A Labour government would introduce new laws to protect smaller businesses (SMEs) from the “scandal” of late payments, Ed Miliband has said.
The leader of the opposition told the Federation of Small Businesses (FSB) that it was a “national scandal” that 44 per cent of small and medium-sized businesses suffered from late payments last year, according to government figures. The average business was owed over £30,000, Miliband said.
Describing how late payments hamper SMEs' ability to invest and grow and threaten insolvency, he said too many small firms were unable to enforce rights to charge interest on late payments.
A Labour government would require large firms to report on their record of late payment and list how they had compensated suppliers affected by it.
Miliband also attacked charges from large firms for suppliers to keep business with them.
In January SM reported that around five per cent of small firms were forced to make a payment or face being delisted from customers’ supplier lists, according to FSB figures. Miliband said Labour would consider legislation to end this practice: “This is wrong… you should be paid for the product you produce, not face what the FSB have called ‘supply chain bullying’,” he said.
The Labour leader said his party planned to establish a Small Business Administration, with the power to ensure regulations are designed with small firms in mind.
He singled out energy bills as a challenge facing small businesses, saying while wholesale prices had fallen 20 per cent, bills had fallen by only a fraction of that. He reiterated Labour’s pledge to freeze energy bills until 2017, give a new regulator the power to cut bills and to legislate to give small businesses equal protection to households in the energy market.
Meanwhile, the Forum of Private Business (FPB) has said the growth of UK SMEs is being undermined by spiralling costs of doing business, suffocating red tape and bullying tactics from big companies.
The poll of more than 4,000 UK small and medium-sized businesses showed the extent of damage felt with nearly half stating that their business partners are neither interested in fostering a long term relationships (47 per cent) nor open to negotiating payment terms (46 per cent). A majority (70 per cent) said behavioural late payment had been a problem in the past 12 months.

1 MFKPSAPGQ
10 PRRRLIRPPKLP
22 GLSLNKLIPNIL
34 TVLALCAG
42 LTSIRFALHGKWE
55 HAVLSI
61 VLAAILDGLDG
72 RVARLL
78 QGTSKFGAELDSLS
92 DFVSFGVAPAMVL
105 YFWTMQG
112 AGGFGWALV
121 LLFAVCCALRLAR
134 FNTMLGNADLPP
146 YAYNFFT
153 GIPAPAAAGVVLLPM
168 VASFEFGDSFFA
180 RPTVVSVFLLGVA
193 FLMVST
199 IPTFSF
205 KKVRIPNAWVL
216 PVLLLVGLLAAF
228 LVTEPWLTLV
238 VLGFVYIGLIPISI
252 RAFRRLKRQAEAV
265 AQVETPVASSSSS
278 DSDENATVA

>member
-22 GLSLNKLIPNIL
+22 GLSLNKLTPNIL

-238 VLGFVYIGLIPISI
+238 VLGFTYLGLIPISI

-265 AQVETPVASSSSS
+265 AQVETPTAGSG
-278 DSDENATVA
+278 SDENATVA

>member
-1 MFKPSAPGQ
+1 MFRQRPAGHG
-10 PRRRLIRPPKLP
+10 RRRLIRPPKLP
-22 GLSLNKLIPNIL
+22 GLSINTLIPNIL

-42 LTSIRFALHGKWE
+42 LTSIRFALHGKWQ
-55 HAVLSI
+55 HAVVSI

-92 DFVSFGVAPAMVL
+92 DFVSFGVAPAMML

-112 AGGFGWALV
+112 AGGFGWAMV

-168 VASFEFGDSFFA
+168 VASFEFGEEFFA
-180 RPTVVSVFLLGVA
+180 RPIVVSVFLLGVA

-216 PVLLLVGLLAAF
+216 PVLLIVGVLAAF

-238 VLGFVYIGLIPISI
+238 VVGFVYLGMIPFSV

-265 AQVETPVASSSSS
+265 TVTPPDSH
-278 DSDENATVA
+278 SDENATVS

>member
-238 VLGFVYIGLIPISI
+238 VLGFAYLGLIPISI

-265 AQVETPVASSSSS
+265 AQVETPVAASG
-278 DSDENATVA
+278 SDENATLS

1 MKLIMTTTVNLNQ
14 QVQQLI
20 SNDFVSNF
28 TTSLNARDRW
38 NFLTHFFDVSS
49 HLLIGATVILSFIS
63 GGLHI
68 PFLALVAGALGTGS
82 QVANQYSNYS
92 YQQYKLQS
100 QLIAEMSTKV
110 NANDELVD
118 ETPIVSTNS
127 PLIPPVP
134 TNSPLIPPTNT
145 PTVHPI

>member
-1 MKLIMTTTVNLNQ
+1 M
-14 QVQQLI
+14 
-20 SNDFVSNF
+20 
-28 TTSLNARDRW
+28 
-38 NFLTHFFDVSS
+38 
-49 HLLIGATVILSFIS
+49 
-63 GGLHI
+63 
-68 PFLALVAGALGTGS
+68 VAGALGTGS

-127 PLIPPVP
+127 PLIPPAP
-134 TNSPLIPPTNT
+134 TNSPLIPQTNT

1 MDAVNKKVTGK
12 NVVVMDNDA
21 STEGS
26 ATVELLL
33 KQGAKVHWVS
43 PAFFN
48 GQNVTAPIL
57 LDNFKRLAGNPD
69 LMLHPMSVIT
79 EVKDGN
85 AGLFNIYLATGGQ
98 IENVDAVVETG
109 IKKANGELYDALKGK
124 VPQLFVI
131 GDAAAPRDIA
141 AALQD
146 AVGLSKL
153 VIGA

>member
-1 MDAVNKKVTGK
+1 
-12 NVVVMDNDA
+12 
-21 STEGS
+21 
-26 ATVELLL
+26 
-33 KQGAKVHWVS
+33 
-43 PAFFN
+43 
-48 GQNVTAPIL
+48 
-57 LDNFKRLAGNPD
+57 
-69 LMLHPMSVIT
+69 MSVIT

More than half (52 per cent) said that in the face of supply chain abuse from big businesses, they would be forced to broaden their client base to minimise any future disruption to their cash flow.
In response, the FPB has launched its Business Ethics Pledge, which calls on big business to commit to a five-point plan to protect and promote small British businesses ahead of the General Election.
CEO Phil Orford said: “Our latest poll confirms the supply chain is fit to burst with hurdles and roadblocks that discriminate against small firms. Big business has all the aces, and it is time for affirmative action from the next government to crack down further on this ethical deficit that threatens to break the backbone of British business – small businesses.
“We welcome last week’s Budget announcement to use taxation as a way to influence better business practice in the UK.
"The UK’s political parties should be judged at the election on their commitment to put business ethics at the top of the political agenda.”